Even the Go library packages.
They live inside a directory named
pkg. This layout change is nontrivial because it is incompatible with the above project layouts.
pkg will contain a
The Standard Go Project Layout's README says about the
This is a common layout pattern, but it's not universally accepted and some in the Go community don't recommend it.
It's ok not to use it if your app project is really small and where an extra level of nesting doesn't add much value (unless you really want to :-)). Think about it when it's getting big enough and your root directory gets pretty busy (especially if you have a lot of non-Go app components).
“But Christoph, doesn't the Go community frown upon the use of a
pkg directory?” Yes and no. What I see is that one part of the Go community is happy with using
pkg, and another part is happy without.
Both sides have good reasons.
Among the various arguments in favor of using a
pkg directory, three major benefits stick out.
pkg is a clear sign that these packages are meant for public use. A dedicated directory for public packages is a clear sign for the project users: “Here you can find our public packages.”
package web inside a
web directory at the root level. Then you want to add a directory for Website assets. The name
web would be the well-known standard name for this, but alas, it's already taken! A
pkg directory prevents this from happening.
Proponents of using
Peter Bourgon: Go best practices, six years in. The Industrial Programmer suggests using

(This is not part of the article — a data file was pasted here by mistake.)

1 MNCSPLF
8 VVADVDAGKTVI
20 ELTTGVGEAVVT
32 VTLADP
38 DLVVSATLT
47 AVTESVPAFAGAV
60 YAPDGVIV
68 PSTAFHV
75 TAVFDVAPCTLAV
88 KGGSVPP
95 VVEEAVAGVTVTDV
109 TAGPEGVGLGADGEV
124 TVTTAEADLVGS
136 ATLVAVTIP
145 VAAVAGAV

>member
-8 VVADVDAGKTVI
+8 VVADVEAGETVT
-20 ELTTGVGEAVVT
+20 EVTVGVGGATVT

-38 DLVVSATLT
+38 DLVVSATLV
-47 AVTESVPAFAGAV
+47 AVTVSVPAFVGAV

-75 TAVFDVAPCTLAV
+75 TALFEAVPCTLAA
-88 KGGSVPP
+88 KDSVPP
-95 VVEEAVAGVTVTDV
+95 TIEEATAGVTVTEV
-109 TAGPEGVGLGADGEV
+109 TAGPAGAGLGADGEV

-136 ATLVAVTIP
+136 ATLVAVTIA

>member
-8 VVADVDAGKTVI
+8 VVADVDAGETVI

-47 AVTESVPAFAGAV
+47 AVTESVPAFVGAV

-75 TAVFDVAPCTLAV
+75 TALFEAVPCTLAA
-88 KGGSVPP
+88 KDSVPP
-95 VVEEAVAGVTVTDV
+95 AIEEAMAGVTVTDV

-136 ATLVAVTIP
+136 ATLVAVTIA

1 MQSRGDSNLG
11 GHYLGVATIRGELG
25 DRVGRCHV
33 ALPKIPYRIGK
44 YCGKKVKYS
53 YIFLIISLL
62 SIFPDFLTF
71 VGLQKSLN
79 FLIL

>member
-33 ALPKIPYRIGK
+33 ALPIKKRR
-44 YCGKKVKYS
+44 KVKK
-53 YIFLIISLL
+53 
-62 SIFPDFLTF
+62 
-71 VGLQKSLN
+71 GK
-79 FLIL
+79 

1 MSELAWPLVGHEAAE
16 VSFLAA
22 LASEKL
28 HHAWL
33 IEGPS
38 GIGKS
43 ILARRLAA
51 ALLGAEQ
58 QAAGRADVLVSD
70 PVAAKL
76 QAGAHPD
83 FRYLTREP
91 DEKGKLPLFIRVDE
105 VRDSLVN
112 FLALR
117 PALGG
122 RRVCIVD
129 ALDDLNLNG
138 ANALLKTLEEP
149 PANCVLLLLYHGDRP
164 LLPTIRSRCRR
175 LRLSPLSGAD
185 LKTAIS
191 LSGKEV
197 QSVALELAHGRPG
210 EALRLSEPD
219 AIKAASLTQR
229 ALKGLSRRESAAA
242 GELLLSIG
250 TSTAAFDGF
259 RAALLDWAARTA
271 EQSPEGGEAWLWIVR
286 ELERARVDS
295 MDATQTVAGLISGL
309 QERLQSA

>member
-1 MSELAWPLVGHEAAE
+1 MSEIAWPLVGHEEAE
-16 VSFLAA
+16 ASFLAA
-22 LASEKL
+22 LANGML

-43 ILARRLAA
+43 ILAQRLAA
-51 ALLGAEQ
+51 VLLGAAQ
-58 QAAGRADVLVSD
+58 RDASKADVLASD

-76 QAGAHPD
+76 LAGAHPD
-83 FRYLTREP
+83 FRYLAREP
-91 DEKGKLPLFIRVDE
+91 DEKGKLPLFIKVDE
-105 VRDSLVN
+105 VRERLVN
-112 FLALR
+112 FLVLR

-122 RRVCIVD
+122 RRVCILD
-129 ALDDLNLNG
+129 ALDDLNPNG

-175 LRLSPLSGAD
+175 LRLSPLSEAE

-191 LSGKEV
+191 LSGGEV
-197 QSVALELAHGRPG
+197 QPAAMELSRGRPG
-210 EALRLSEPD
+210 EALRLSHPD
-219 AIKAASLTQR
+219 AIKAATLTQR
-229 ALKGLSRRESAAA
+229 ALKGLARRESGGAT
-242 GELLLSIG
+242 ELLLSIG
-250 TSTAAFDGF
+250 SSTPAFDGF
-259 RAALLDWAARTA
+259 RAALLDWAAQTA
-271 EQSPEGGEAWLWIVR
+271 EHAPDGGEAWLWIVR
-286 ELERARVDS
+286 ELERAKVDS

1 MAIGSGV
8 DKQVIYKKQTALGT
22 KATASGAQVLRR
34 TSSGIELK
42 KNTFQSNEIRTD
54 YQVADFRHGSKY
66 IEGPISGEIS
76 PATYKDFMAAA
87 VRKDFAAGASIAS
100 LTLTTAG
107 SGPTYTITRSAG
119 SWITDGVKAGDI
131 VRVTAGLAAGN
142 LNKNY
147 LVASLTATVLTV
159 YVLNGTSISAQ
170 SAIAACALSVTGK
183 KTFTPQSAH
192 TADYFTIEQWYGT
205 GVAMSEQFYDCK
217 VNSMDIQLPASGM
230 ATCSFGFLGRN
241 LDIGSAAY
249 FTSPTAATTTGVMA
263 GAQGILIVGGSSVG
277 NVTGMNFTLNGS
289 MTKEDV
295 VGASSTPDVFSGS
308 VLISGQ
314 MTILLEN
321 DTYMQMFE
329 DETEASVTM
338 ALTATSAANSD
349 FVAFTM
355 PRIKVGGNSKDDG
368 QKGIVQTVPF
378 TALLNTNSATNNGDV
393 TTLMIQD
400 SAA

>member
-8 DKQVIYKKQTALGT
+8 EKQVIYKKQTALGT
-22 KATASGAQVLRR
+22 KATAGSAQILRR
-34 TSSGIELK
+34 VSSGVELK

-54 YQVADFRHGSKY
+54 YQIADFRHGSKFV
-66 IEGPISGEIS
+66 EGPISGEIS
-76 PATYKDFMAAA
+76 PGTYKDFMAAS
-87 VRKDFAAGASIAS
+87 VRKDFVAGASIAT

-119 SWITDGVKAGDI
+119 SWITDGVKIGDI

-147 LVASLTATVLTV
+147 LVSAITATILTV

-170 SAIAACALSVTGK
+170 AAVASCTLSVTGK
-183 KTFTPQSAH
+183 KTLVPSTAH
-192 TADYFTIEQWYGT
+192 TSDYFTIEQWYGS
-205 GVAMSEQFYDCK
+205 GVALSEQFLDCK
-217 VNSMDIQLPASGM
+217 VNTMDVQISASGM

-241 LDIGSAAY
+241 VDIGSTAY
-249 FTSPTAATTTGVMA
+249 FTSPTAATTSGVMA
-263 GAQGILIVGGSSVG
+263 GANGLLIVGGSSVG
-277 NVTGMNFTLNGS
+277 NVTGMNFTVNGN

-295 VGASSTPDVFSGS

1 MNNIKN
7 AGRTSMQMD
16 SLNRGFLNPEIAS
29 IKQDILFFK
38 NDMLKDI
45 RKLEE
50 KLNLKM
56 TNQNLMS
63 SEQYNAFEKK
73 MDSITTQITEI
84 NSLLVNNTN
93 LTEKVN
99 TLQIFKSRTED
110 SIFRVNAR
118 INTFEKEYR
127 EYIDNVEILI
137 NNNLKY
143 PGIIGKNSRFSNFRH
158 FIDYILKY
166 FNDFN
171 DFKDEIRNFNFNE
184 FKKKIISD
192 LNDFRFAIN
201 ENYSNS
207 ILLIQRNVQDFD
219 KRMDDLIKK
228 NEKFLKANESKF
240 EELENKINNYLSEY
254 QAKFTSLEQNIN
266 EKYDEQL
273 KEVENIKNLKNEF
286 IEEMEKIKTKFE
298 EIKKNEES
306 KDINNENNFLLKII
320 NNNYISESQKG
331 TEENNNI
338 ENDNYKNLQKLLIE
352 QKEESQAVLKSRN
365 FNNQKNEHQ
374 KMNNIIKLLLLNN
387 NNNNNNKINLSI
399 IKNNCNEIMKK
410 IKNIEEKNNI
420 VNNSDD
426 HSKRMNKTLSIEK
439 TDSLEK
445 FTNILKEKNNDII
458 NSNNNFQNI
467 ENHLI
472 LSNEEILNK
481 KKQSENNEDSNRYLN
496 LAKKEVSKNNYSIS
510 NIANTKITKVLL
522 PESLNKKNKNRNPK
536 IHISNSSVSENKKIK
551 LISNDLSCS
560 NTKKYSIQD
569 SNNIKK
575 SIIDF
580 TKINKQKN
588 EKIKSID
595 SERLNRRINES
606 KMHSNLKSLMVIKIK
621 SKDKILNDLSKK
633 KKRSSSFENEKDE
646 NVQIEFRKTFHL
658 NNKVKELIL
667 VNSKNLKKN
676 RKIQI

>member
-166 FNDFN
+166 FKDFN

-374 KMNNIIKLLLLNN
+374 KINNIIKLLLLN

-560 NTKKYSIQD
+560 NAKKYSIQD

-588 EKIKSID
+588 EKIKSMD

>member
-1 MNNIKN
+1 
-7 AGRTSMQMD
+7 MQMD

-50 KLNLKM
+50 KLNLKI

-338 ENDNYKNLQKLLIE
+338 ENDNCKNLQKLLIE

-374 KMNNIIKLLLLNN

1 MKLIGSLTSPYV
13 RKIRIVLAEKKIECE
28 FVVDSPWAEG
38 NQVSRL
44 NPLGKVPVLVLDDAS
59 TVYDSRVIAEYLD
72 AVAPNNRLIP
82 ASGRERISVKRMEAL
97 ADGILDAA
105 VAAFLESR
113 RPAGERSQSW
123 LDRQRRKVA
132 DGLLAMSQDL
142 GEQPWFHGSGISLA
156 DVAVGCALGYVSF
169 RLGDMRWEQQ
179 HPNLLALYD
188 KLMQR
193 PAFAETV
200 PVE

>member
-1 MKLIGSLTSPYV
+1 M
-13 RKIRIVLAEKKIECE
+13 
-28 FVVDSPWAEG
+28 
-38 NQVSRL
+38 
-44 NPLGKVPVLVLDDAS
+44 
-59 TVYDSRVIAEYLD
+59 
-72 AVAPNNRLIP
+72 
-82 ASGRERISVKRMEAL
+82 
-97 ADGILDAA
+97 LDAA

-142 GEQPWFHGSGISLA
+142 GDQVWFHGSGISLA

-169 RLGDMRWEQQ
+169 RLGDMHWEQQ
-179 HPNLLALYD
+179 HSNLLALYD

pkg as a minimal layout. "All of your artifacts remain go gettable. The paths may be slightly longer, but the nomenclature is familiar to other Go developers. And you have space and isolation for non-Go assets." However, Peter clarifies that while this layout may be a good fit for many types of projects, there is no single best repo structure.
Travis Jeffery: I'll take pkg over internal. Travis criticizes the
internal directory because it diminishes the use of public projects. I disagree. Any package outside
internal must meet the elevated standards of a public package API. Hence, a project owner is entitled to declare a package for internal use only. But he has a couple of very reasonable arguments towards using
pkg. For example: "...the directory is useful boilerplate that clarifies the project’s layout for people. Useful boilerplate for clarity sounds like a Go tagline."
Kyle C. Quest: Go Project Layout. Kyle observes that the
pkg pattern is "pretty popular" but admits that it can confuse Go newcomers because of the
pkg directory inside
GOPATH that has nothing but the name in common with the
pkg directory in repository layouts.
Not using a
pkg directory has also several benefits.
pkg directory is only a “pass-through” step to package subdirectories. It contains no packages directly, hence a
/pkg/ element inside an import path is a pointless no-op that provides no useful grouping.
internal directory is public anyway. A